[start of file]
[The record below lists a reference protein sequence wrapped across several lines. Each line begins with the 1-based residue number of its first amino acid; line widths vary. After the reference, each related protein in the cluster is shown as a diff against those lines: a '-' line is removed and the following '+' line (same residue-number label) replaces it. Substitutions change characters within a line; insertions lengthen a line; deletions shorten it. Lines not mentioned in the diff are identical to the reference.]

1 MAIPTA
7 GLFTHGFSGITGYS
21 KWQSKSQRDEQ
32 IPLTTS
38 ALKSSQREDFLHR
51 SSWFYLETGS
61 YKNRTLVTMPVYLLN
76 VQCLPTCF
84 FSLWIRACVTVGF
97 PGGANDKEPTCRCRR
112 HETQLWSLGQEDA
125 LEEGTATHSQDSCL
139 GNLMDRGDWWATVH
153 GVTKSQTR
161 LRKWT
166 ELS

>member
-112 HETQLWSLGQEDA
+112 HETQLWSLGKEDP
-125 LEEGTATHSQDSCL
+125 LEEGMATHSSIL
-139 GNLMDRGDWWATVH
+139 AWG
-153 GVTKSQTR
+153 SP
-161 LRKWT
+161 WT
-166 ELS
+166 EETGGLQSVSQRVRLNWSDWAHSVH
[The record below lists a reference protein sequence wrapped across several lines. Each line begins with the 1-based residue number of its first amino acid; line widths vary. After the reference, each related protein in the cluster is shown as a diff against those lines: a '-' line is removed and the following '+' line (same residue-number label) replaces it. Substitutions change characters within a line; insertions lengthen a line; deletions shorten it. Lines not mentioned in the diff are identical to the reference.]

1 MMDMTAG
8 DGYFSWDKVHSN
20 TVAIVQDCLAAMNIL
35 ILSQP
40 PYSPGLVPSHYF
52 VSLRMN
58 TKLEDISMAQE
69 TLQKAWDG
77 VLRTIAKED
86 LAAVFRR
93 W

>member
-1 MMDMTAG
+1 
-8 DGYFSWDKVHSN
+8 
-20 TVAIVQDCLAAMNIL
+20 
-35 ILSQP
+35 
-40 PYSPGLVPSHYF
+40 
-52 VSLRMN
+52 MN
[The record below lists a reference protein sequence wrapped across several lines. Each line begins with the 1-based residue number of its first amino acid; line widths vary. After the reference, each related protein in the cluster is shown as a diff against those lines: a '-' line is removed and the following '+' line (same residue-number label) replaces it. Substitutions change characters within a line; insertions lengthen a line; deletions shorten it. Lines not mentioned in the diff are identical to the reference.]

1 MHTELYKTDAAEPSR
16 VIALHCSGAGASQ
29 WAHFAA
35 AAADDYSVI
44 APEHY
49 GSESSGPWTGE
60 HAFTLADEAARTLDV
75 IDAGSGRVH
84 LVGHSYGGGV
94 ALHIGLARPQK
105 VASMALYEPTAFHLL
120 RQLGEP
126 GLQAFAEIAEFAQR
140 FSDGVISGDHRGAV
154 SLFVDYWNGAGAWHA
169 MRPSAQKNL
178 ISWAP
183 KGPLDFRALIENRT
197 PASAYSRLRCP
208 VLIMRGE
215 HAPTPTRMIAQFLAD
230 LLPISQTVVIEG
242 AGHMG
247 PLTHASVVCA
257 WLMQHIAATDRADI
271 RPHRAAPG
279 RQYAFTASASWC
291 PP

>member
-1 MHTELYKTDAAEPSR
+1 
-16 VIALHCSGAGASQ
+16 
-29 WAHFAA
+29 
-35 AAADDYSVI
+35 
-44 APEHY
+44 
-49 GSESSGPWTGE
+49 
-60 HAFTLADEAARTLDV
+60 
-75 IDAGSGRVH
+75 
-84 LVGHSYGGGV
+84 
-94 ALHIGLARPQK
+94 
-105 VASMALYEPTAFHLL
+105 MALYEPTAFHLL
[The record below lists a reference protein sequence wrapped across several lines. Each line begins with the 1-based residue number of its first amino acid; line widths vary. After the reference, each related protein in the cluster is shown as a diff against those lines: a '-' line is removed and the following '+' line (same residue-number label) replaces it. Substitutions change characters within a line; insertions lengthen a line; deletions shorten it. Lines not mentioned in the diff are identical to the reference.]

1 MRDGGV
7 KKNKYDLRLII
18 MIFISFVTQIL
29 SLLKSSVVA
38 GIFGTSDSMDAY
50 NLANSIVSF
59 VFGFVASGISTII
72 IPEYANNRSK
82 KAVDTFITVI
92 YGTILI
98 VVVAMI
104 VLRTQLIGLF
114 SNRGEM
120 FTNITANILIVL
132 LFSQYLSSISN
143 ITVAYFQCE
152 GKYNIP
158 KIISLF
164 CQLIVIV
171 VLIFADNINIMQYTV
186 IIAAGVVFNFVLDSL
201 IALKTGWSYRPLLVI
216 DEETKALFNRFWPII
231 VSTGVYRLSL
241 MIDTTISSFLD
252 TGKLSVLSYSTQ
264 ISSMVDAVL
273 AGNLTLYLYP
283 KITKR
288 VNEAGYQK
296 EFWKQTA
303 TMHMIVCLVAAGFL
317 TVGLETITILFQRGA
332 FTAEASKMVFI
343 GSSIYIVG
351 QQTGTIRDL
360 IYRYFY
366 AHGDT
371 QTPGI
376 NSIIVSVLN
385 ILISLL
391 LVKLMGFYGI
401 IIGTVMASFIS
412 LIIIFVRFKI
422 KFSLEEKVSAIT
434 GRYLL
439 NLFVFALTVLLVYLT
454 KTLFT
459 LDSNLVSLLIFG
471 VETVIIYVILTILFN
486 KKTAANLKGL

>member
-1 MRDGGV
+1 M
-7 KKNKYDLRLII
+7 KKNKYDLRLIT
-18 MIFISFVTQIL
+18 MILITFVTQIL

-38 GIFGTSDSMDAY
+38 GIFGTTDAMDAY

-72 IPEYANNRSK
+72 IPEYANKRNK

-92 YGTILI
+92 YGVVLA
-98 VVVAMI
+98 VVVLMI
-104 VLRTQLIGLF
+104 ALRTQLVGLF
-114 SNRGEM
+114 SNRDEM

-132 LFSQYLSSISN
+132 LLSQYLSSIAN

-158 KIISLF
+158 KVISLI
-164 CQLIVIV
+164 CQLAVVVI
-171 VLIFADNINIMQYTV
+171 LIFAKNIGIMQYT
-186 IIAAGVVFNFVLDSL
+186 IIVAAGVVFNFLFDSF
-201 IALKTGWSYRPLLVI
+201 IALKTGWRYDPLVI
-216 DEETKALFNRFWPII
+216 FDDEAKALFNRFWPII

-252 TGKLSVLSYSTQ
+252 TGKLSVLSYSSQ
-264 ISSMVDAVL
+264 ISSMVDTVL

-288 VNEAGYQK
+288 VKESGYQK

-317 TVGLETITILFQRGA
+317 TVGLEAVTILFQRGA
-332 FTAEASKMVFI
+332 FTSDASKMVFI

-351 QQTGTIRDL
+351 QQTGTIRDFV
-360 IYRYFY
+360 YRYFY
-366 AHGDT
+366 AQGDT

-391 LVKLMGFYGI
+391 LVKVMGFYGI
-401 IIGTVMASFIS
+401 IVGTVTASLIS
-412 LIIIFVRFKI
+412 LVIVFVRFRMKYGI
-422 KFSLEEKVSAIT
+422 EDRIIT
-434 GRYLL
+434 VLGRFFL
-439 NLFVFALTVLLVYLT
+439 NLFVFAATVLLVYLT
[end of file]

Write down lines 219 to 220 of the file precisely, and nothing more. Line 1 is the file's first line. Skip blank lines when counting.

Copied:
-439 NLFVFALTVLLVYLT
+439 NLFVFAATVLLVYLT